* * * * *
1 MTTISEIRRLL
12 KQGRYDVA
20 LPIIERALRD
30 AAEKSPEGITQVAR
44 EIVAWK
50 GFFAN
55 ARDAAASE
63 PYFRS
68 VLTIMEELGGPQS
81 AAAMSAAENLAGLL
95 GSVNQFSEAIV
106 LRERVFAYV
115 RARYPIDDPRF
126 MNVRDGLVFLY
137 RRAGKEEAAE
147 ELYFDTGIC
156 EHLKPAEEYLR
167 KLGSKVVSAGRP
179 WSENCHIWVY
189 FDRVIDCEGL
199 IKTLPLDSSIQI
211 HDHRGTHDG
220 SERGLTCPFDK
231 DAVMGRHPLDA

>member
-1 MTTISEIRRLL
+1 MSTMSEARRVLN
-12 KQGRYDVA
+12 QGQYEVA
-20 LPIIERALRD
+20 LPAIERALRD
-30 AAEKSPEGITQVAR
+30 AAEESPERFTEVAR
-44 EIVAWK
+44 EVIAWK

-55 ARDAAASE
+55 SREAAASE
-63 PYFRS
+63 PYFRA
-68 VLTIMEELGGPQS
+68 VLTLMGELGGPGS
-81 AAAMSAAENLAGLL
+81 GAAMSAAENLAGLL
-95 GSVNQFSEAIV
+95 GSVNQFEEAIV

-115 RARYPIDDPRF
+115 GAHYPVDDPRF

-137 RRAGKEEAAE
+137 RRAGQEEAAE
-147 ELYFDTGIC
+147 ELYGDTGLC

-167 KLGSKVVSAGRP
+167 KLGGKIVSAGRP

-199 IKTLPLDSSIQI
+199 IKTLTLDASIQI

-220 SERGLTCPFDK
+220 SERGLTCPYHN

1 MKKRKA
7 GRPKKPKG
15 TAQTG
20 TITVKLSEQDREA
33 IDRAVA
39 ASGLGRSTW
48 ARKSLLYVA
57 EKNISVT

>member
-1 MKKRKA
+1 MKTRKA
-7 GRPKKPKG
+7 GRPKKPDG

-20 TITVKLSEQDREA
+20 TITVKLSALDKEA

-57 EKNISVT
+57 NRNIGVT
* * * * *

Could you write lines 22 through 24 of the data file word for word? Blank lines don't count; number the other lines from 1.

211 HDHRGTHDG
220 SERGLTCPFDK
231 DAVMGRHPLDA